Опасная зона

Опасная зона

Wednesday, January 11, 2012

Tripoint Borders I: Germany, Poland, Czech Republic

In Europe there are plenty of border tripoints, and I have a long term plan to visit them all. Or, after realizing some may require some serious mountain climbing, at least most of them.
It should be a rather easy task for most points though, they are not guarded in any way, due to the Schengen agreement. This post is about the first one I visited back in 2008 or so. Here the borders of Poland, Germany and the Czech republic meet. I had some time off in Dresden, so I took a local train to Zittau. The train ride was an hour or so, and quite interesting, stopping on "wild west" like villages (in eastern Germany. Right.) mostly going parallel with the German side on the Czech-German border. At one point the tracks of Deutsche Bahn cross into the Czech republic for a few 100 meters, just south of the village Oppach. This area is also known as "Fugauer Zipfel" where once a Bohemian village "Fukov" existed. During the 50'ies there were some unsuccessful attempts by the GDR to swap the area.

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Arrived at Zittau railway station, the tripoint is about 40 min walk way. The tripoint is best reached from the Polish or Czech side.
Border checkpoint Germany/Poland.

I crossed the border from Germany to Poland at a checkpoint "Friedensstraße", and walked south along the Lusatian Neisse (Lausitzer Neiße) river.

First time in Poland. Sign tells you to beware of the "Pozor"s..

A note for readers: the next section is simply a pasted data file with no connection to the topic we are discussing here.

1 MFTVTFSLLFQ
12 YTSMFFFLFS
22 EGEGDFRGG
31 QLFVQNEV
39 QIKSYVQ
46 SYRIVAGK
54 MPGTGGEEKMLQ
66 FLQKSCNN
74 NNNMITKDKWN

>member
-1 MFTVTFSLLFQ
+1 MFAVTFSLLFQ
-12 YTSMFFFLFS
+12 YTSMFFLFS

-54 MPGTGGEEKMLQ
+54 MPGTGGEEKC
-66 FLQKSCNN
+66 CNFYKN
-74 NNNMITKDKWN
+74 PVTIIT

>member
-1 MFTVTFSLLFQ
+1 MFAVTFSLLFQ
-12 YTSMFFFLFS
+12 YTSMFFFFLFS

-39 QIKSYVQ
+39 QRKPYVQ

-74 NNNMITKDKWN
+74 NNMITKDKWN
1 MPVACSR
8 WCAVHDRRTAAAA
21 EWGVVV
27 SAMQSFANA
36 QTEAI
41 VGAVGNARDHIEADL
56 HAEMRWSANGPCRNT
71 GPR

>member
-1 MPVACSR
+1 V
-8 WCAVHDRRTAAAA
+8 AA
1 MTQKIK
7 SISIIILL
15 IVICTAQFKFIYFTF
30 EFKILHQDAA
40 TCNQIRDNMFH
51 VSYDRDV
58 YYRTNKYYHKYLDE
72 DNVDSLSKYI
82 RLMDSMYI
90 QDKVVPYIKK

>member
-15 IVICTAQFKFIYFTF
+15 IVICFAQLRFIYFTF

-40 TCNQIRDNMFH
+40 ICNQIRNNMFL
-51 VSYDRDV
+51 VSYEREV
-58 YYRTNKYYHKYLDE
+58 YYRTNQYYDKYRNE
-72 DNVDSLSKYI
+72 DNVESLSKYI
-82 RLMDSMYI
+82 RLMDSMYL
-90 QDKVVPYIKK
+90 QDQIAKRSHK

I've been to most countries in Europe, but strangely enough, this should be the first time I enter Poland.

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The triplex point is in the middle of the Neisse river which divides south western Poland and eastern Germany.
A closed bridge. Poland here, Germany there.

There is also a very small stream which separates Poland from the Czech republic, small enough you can just step over it.

Facing south, a corner of the Czech republic. Poland is the bit of grass to the lower left. Germany is out of sight on the right side of the Neisse river.

Border stone separating Poland from the Czech republic. Seems the D was changed into a P.
Standing on the Czech side, facing north. The small white and the larger monument to the right is entirely on the Czech side.

The actual tripoint is inaccessible, unless you are prepared to get wet feet.
Standing on the Czech side. The green grass to the upper left is in Germany, and plants on the right side are Polish. The actual tripoint is somewhere in the river above my head.
Water looked too cold, I didn't want to overdo things.
Complete gallery on Picasa.

Coming up, pics from the tripoint at Austria, Slovakia and Hungary.


  1. fyi & fwiw the tripoint is situated precisely in the center of the neisse directly perpendicular to the middle of the mouth of the tributary brook

    & i hope you do visit them all & get both wet & dizzy

    a few are not known to have ever been found

  2. Many borderstones of Poland, along the border with Czechia and Slovakia, were previously marked "D" because between 1919 and 1945 they were the borders of Germany with Czechoslovakia ("D" = "Deutschland").
    Confratulations on Your report! I invite to join my community about the borders in Google Plus.
    Best wishes!

  3. Ah! That solves the mystery. Thanks for pointing this out. :-)